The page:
Bignell’s technique involved sponge painting acrylic paints onto paper or canvas. He was largely self-taught, except for a few art classes.Born in 1958, he was raised within the Opaskwayak (Cree) Nation on the Pas Reserve about 400 miles north of Winnipeg, and subsequentlymoved to Winnipeg, then Minneapolis and later to Vancouver BC.
He died at the age of 37, following a head injury in 1995; at the peak of his powers as an artist. He had mentored and worked closely with Russel Noganosh as his apprentice in 1979; and has influenced many other First Nations artists. To quote his own words gives the best reflection of what he perceived as important to himself as a person and an artist:
“My art is strongly influenced by the traditional ways of my people. I was brought up to live off the land from an early age. Hunting and trapping, living in harmony with the earth has taught me to respect the animals and the spirit and power of nature. I hoop dance and sing at Pow Wows to maintain my cultural heritage. Through art and dancing I attempt to influence native people to continue their cultural ways; the gift that was given to us by the Great Spirit.”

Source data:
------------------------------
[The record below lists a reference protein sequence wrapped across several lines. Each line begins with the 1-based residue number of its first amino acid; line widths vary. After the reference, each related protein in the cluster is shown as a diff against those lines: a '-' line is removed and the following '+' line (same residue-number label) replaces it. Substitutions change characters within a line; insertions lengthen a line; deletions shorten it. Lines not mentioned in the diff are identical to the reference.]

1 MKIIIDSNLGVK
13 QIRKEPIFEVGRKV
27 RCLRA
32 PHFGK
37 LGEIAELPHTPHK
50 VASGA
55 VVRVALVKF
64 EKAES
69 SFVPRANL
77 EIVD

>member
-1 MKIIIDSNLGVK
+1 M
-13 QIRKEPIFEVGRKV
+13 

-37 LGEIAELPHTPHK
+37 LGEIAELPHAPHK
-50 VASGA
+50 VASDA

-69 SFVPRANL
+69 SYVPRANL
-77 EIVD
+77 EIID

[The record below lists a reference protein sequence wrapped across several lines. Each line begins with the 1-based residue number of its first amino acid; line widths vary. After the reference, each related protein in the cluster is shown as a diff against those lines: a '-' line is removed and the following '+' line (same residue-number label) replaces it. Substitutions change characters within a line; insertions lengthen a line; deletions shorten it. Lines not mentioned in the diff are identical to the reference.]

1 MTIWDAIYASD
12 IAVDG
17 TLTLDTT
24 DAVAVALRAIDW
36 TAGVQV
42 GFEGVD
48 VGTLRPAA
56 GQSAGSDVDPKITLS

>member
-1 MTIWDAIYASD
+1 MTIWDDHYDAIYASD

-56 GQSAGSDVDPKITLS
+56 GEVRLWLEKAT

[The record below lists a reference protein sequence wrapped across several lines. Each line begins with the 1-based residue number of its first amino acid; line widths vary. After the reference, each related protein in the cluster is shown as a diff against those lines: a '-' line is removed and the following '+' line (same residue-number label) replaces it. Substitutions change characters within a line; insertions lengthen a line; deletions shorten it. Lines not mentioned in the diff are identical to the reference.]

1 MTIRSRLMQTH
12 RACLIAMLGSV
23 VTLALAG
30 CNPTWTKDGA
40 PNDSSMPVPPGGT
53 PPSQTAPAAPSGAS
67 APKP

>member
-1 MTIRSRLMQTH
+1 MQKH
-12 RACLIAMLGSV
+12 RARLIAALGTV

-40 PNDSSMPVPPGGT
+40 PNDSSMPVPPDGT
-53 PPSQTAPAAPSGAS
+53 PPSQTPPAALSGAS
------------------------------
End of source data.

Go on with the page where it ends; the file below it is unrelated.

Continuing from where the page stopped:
Please contact me – mailto:firstname.lastname@example.org for further information on this piece. It would make a bold statement in your home or office setting.
Until nest week! Mich